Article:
I was dreaming of my one true love. Yes, I distracted myself collecting plants and insects, mapping the terrain I was allowed to roam so freely.
No duties, just my frail state of mind, a monthly report to Mycroft, my beloved, poor, kind-hearted brother. I missed him, I missed London. But most and for all…
I’D got lost in memories too often. They paled the longer my journey went on, but they never faded completely. It was as if a fine silver thread bound my soul to that of my dear Watson.
I shook my head and watched the crowd, seeing everything, and observing everything. I couldn’t block the impressions or ban them from my memory. I saw everything, that old familiar curse.
I chartered a boat and followed the great river called the Ganges, Ganga as she is called in India. A broad, gently flowing river, brown and dull, meandering like a great torpid snake through a beautiful landscape filled with deafening noise only in the great cities I where took lodging for several days. Benares, Laknan, Delhi and then finally Peshawar, near the border to Afghanistan.
As strange as a foreign land might be on first glance, once you are accustomed to, familiar with the food, scents and daily routines you start to settle in confidently. All the people surrounding me, the brahmas, the peasants, women dressed in white and coloured saris, children looking the same as the street Arabs in London, dirty but cajoling happily over a won match of what ever game they played.
Ah, India. A mixture of raw beauty and the fine scents of patchouli, orchids, vanilla and cinnamon. Curry in big hat shaped piles were offered at the markets, every corner offered a new temptation.
I visited Ashrams. I washed my face and body in the Ganga as the Indians did. I prayed to unknown gods, knowing that only one thing could ever make me whole again…
During the night, filled with sounds of both uncommon and alluring harmonies I laid on my back, my opium-filled pipe between my teeth. Again I drifted off – back home, to England, and Baker Street…
I decided to go downstream on the Indus, another of those formidable rivers made to roam great distances at a rather lazy speed. It would take its time. But I had too much time on my hands anyway.
I would cross the border to Afghanistan where the Indus turned westward, then to the south again to join the Arabic Sea at Karachi. Via Kelat and Quetta I would turn to the heart of Afghanistan, passing by Kandahar and then, then…
Tears were running down my face when I thought of Maiwand and my beloved Watson… I could feel the scar on his shoulder under my fingertips. My brave soldier. How much he had suffered then, and how much he had to suffer even now – on my account!
Maybe I would find the answer there! In the hot desert sand, digging through the remnants of the unfortunate brigade that had fought so bravely and had been defeated so thoroughly!
I packed my bundle and left no trace of my existence behind.
She felt fragile, her bones delicate like a bird’s when she had taken my arm and we made a slow, short walk through a nearby park. I thought she would recover, and for several weeks she seemed to do so.
But the next evening, when I returned home from a stressful day in my practice she lay in bed, the covers up to her chin, shivering and as pale as a ghost.
“Mary!” In an instant I was by her side. She took my hand in hers and smiled, a feeble attempt to assure me that everything was fine with her, that I needn’t worry. But I was afraid.
Kissing her white fingers I sat by her side and patiently waited until she was peacefully sleeping.
I deceived myself, her sleep wasn’t peaceful at all. She could hardly breathe, her head lolled from side to side and she whispered inaudibly to whatever phantoms were haunting her.
And then… a shadow was moving! There behind the curtain! I was up in a moment and ripped it aside – nothing. ‘Just a breeze,’ I thought. And nothing more happened during the night.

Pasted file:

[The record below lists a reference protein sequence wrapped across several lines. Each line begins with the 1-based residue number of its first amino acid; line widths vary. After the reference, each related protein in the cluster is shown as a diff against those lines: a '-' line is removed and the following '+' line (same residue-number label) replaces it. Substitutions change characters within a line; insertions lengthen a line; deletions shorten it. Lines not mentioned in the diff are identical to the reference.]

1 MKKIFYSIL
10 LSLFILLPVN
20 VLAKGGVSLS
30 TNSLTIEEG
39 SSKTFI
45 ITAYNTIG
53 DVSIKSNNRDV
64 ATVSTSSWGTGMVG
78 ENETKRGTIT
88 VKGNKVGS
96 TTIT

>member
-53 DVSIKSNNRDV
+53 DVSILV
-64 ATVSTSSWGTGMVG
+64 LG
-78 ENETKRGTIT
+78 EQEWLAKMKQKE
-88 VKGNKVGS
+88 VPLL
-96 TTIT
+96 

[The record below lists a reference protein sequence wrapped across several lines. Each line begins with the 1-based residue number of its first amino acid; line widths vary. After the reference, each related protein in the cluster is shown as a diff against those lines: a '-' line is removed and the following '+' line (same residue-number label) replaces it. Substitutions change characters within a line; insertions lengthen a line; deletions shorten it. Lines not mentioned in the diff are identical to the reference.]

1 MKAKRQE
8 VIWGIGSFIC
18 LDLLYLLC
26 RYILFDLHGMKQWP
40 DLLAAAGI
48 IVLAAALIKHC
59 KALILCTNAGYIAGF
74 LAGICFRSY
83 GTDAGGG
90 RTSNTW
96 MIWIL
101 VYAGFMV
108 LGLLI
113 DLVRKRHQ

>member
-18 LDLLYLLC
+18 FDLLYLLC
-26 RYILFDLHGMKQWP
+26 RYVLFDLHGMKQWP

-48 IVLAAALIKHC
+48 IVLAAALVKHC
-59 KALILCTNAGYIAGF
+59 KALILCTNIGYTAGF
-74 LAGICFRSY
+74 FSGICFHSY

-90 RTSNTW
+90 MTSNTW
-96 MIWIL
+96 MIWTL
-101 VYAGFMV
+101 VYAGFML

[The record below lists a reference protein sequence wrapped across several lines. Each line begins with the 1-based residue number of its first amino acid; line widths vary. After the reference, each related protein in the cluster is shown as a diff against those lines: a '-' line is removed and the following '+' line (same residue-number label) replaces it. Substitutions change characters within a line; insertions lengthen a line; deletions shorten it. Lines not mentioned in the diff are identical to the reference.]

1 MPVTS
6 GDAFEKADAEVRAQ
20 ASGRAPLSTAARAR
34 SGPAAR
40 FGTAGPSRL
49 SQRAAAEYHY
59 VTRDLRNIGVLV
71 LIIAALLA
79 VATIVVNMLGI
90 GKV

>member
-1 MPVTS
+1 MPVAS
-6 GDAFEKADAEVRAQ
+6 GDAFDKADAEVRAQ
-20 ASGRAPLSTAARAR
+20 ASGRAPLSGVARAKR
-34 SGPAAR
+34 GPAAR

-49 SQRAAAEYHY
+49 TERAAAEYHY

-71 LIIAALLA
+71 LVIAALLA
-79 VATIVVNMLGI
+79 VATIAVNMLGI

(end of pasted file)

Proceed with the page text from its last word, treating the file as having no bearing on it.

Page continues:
I left a candle burning. At some point I must have fallen asleep. The dreams that came swept over me in gigantic waves. I drowned in harsh, chaotic noise, laughter, smoke in the air, Holmes playing the violin in an almost devilish manner.
His hair was wild, he looked like a beggar. But his playing was magnificent, powerful, overwhelming. I reached out for him, I could see my own claw-like fingers… with a start I woke up again!
The sheets were drenched in sweat, both Mary’s and mine.
I climbed out of bed and called our maid. We changed the sheets, I brought Mary to the settee in my examining room and there I held her in my arms like a mother with a child, rocking her gently, singing to her…
Mary, o Mary, my dearest heart! What have I done to you? ‘You would have been happier without me,’ I thought and a deep and dark melancholy wrapped its heavy cloak around my shivering frame.
The next three days I stayed at home with my wife our servants surrounding us. Soon it would be over.
But there was no relief in this knowledge. Just grief and a mind numbing void.
Tuesday 27 July 1880 was the British nightmare, an Afghan lesson that had been learned, but will never be forgotten. The Second Anglo-Afghan War, 3,500 miles from home, in the dried out nullahs, and in the 60-degree temperatures, under the sound of Armstrong cannon versus Armstrong cannon, and the Martini Henry breech-loader and its bayonet versus the sharp crack of the jezail and the primitive but deadly Afghan 'Khyber' knife and tulwar sword it had been that my dear Watson suffered.
The British Government in 1878 wanted to stabilise Afghanistan in order to prevent danger to their own territories. To achieve this goal they used military intervention, not to rule themselves, but to make space for a homegrown government that would be sympathetic to British needs. The soldiers who worked for their shilling or rupee were of an international alliance too, though under somewhat different circumstances, it has to be said, as both coins bore the head of Empress Victoria. Shoulder to shoulder with the Berkshire Tommy, was the Baloch sepoy, the Muslim sowar, and the Hindu bugler.
On 27th July 1880, they all stood together, exposed on an open arid plain, while an army estimated at between 10,000 to 20,000 Afghan warriors and tribesmen advanced, firing their artillery pieces with such accuracy that a rumour quickly spread among the Anglo-Indian force that Russian commanders must be present.